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Windham Central has made a significant investment in technology and teacher training in integrating technology into daily activities. In the Spring of 2010, as part of the American Recovery and Reinvestment Act of 2009, Windham Central seized the opportunity to purchase and install permanently mounted presentation equipment in EVERY classroom in the Supervisory Union. This includes a ceiling-mounted projector, screen, and speakers. Some communities matched with local equipment funds and "upgraded" the plan adding interactive whiteboards, document cameras, etc... This infusion of technology has allowed teachers to access contemporary content and present it to their classes in a convenient and efficient manner.

Since then many teachers have launched into 21st Century learning using tools and techniques necessary to stay current with educational content and delivery techniques.

We now have a 1:1 Chromebook initiative that is complete at Leland and Gray.

Student Data Privacy

Letter to Parents and Guardians

Dear Parents and Guardians,

All of us at Windham Central Supervisory Union (WCSU) are excited about the growing use of software, management platforms and apps that our teachers are using to support student learning. Technology tools and apps are making it possible for educators and students to collaborate, create, and share ideas more easily than ever, especially in our current environment. We believe in technology as a positive and enabling force for student engagement and student outcomes, and we encourage the creative use of technology to support student learning. WCSU also takes seriously the responsibility to both support the effective use of student information and safeguard student privacy and information security.

The purpose of this letter is to assure you that Windham Central Supervisory Union is taking all the necessary precautions to protect the privacy of our students. WCSU only contracts with vendors who comply with student privacy and student data laws including the Family Educational Rights and Privacy Act (FERPA), and Children’s Online Privacy and Protection Act (COPPA). We are a member of the Vermont Student Privacy Alliance (VSPA) which has negotiated terms of service with vendors to ensure, among other things, the appropriate protections for privacy of our students’ data. We have also created a depository of centrally supported and approved tools that have signed VSPA contracts, established a vetting process for new resources, and provided guidelines for teachers to protect student privacy. Additionally, all WCSU employees and volunteers complete an annual mandatory policies training that includes information about student privacy protections, confidentiality and best practices.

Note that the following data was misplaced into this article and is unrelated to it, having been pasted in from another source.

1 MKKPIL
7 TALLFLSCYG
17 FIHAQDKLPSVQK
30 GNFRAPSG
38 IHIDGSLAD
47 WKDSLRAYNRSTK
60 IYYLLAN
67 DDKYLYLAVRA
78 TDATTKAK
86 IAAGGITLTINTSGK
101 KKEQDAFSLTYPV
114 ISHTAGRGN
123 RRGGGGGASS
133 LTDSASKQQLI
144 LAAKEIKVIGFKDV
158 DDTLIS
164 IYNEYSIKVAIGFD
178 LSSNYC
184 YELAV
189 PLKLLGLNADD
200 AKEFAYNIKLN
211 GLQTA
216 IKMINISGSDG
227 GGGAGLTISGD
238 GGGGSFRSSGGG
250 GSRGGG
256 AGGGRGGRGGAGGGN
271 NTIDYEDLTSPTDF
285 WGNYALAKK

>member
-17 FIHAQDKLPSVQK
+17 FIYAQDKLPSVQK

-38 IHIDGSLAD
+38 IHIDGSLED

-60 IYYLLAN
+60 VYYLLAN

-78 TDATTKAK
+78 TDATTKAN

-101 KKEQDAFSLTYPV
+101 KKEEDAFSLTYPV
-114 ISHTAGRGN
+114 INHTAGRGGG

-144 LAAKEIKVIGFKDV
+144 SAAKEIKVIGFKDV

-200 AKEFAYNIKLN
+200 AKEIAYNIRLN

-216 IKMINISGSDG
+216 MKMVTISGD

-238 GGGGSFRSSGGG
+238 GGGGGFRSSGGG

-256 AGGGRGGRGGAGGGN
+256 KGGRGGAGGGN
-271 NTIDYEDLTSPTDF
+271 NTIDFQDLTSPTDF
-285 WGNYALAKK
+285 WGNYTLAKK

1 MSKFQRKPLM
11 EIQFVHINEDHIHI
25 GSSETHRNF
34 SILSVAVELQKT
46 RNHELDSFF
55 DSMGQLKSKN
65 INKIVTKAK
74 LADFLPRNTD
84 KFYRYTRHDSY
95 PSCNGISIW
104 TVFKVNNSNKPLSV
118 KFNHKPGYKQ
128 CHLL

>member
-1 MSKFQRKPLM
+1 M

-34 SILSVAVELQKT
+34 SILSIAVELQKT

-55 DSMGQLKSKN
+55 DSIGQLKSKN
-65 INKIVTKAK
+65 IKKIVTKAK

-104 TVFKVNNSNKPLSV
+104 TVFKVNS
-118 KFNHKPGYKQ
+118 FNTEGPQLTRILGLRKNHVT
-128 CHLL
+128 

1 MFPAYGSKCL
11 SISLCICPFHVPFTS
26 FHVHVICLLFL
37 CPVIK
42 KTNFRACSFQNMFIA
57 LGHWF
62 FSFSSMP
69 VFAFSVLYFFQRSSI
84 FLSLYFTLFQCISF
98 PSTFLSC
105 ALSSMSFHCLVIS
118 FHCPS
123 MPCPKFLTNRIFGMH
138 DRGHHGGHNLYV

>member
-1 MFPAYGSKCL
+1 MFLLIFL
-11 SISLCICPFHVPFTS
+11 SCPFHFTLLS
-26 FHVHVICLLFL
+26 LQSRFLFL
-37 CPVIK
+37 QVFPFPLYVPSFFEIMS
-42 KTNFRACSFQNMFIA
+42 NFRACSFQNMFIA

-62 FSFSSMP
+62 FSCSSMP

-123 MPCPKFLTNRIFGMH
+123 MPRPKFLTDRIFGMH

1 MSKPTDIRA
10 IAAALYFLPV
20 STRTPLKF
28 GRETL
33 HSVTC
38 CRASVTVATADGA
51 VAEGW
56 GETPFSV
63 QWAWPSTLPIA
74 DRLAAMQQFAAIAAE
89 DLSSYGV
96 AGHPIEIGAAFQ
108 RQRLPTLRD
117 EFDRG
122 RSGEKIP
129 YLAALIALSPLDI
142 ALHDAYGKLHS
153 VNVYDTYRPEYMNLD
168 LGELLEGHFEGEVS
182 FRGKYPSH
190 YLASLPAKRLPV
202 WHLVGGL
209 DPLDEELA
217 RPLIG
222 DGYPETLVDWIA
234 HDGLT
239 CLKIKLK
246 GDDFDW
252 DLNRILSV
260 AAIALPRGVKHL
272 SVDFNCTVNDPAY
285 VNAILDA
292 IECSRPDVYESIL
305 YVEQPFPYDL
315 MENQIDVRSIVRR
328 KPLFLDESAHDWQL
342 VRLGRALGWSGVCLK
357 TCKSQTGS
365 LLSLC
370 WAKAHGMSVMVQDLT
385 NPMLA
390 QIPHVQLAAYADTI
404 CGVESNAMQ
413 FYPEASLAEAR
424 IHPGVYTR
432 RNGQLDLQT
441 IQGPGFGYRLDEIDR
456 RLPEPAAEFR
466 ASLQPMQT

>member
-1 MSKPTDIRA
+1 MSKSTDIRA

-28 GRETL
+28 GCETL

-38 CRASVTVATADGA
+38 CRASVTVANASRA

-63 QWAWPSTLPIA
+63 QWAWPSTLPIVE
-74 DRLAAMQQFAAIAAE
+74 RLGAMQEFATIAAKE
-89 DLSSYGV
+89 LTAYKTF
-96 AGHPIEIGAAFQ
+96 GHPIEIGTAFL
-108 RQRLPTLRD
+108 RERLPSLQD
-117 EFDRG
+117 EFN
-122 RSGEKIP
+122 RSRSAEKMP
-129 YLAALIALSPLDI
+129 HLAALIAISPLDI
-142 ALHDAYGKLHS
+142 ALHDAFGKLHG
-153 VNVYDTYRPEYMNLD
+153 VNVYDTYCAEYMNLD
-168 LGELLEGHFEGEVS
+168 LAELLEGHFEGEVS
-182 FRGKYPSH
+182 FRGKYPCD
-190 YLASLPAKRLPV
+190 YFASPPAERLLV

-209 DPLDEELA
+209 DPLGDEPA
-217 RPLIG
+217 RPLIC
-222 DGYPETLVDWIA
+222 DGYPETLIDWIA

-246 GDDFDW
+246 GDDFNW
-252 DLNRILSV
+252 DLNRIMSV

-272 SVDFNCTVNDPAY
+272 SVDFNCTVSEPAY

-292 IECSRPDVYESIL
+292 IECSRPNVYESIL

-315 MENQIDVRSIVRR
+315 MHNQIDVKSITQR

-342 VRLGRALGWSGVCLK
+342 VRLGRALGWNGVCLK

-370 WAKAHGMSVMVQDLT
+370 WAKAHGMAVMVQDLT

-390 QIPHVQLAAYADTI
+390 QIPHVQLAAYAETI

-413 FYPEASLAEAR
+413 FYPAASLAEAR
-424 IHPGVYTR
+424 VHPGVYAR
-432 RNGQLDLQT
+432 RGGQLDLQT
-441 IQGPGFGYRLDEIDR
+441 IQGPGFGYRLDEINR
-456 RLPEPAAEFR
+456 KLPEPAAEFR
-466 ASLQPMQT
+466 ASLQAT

We are providing the following resources to better understand student data privacy and the laws and practices WCSU adheres to in order to protect student data and privacy.

Student Data Privacy Resources for Parents

Applicable Federal and State Laws that Impact Technology Use and Student Privacy

If you have any questions about student data privacy or the above guidelines, please reach out to your student’s building administrator.


William Anton

Superintendent of Schools


Protecting Student Data Privacy FAQ

  1. Why are we doing this?

To set standards of both practice and expectations around student privacy such that all parties involved have a common understanding of expectations. It is about compliance with the law and the ethical standpoint of being good stewards of student privacy.

  1. What are we trying to protect?

Our students’ personally identifiable information (PII)

  1. Do the services collect PII? Who do they share it with? Can they guarantee that any third-party services that they use follow the same guidelines?